First up, a correction. The British Expeditionary force starts the game concentrated at Aswan. Every move I can roll a D6 and release that number of units for operations starting either there or at Suakin.

I rolled a 5 and will therefore have five units transported by the sea route to Suakin. These will be three infantry, one cavalry and one gun.

To determine what happens when they debark, I need to roll more than the regions' revolt index for the Dervishes NOT to meet me in the field. As the RI for the Western Sudan is 6, there is no chance of this happening, therefore we will fight.

To determine the composition of the Mahdist force one deducts the die roll from the RI. As I had rolled a 5, the enemy has one unit to oppose me. Two, since Suakin is a Garrison Town worth five points. I then roll again for each unit to determine the type: I roll two fours. On a 4-6 one gets Ansar. Thus my British force of five units will face a Mahdist force of two Ansar units.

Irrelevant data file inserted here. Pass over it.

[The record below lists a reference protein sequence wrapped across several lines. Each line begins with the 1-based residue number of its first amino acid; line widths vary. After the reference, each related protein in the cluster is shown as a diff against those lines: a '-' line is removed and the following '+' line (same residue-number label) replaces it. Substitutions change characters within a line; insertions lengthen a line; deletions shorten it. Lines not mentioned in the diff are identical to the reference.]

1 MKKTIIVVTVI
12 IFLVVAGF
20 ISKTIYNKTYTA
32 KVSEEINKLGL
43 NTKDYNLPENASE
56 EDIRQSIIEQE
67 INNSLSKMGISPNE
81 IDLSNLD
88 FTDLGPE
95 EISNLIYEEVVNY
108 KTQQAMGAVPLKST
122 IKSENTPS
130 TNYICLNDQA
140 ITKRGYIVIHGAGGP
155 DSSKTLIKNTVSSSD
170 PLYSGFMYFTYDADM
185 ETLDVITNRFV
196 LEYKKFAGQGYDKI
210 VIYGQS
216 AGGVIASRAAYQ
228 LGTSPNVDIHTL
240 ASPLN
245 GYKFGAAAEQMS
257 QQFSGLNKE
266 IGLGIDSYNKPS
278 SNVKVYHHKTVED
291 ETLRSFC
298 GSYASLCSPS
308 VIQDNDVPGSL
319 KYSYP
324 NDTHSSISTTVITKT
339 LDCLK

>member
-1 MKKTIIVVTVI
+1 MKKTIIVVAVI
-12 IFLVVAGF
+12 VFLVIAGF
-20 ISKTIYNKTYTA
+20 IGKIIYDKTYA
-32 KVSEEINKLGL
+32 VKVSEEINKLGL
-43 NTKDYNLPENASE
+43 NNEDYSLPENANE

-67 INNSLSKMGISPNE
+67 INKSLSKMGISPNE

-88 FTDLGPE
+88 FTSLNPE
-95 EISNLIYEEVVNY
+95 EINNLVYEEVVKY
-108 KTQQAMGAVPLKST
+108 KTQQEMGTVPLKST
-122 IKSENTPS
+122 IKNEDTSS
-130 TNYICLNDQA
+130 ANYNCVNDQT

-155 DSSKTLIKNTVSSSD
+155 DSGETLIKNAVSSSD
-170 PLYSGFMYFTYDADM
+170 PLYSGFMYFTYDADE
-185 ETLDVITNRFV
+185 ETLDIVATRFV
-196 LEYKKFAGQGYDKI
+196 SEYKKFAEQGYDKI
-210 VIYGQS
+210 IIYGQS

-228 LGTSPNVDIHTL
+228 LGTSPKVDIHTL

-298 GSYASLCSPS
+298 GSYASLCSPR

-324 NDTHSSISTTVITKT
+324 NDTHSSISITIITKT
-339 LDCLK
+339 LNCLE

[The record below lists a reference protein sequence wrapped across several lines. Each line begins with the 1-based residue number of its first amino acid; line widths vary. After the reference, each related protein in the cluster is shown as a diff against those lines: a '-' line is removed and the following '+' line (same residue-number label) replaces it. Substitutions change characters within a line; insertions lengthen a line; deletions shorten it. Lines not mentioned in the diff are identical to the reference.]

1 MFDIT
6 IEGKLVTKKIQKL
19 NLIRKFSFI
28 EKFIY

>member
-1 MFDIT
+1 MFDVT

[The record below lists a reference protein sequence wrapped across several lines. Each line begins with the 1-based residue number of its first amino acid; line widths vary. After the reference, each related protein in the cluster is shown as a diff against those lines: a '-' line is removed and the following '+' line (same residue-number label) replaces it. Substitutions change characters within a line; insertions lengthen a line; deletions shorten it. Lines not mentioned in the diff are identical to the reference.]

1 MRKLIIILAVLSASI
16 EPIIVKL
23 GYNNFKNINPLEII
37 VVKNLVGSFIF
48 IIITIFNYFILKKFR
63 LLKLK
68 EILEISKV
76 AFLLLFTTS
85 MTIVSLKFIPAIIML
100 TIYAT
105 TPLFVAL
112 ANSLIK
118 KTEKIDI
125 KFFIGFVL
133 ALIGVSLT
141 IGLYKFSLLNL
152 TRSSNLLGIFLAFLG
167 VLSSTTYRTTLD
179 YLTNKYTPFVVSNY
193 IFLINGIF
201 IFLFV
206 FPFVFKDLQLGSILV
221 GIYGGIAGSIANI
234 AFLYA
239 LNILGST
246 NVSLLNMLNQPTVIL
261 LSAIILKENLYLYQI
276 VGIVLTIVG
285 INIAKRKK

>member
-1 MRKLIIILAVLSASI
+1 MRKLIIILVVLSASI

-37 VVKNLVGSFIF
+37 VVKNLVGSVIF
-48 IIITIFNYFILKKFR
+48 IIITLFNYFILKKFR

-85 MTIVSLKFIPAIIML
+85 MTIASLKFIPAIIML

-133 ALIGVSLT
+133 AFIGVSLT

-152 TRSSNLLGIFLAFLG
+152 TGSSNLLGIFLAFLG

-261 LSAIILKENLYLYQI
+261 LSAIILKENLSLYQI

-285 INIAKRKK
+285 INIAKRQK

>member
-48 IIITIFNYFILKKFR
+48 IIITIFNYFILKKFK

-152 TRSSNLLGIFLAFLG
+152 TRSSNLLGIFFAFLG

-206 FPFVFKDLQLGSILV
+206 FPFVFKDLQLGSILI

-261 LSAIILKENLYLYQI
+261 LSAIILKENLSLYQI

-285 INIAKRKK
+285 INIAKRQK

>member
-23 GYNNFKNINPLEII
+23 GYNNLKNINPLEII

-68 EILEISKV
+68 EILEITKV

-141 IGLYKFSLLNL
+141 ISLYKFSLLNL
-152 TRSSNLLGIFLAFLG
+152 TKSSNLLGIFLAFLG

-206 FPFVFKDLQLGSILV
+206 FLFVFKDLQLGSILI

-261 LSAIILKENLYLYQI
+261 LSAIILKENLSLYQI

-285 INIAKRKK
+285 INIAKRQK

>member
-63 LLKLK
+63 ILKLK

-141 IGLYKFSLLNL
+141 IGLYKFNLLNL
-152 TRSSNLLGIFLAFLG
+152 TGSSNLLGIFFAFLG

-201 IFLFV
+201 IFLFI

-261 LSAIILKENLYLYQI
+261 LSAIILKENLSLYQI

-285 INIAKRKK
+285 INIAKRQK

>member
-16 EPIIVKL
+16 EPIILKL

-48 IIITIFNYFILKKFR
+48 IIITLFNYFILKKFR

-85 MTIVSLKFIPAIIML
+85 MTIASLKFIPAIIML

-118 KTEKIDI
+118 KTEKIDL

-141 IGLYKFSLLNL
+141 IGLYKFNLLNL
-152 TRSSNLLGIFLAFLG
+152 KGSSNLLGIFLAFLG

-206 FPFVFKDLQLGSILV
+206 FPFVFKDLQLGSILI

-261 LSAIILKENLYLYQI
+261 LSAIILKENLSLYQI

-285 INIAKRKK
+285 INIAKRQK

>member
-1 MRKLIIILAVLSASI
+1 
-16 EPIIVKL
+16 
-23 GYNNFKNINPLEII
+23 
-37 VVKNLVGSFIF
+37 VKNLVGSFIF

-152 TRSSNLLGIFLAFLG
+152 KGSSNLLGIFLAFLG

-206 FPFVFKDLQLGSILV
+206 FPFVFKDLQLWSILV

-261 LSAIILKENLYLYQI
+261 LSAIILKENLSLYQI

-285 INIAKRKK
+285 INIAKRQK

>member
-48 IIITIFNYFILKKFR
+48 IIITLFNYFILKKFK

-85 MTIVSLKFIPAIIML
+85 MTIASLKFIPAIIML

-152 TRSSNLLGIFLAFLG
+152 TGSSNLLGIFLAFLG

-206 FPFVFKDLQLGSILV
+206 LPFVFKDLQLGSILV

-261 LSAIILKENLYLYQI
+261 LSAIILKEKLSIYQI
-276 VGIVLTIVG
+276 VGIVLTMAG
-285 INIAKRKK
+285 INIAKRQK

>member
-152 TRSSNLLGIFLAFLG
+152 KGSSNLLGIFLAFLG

Now, on the balance of probabilities, I would think the Ansar would get rolled over pretty quickly and that they would not in fact actually offer battle. Therefore I am going to consider that the BEF enters Suakin unopposed.

More updates as I work through.

Monday, June 24, 2013

First Move

The first step is to determine which regions of the Sudan are in Revolt.

As you will recall, the proceedure is to roll a D6 against each regions' revolt index. Any score that was less than or equal to the index meant that the region was in revolt.

Here are the indicies:

Southern Sudan, 4
Eastern Sudan, 4
Western Sudan, 6
Northern Sudan, 2

Here is what I rolled:

Southern Sudan, 5
Eastern Sudan, 4
Western Sudan, 3
Northern Sudan, 1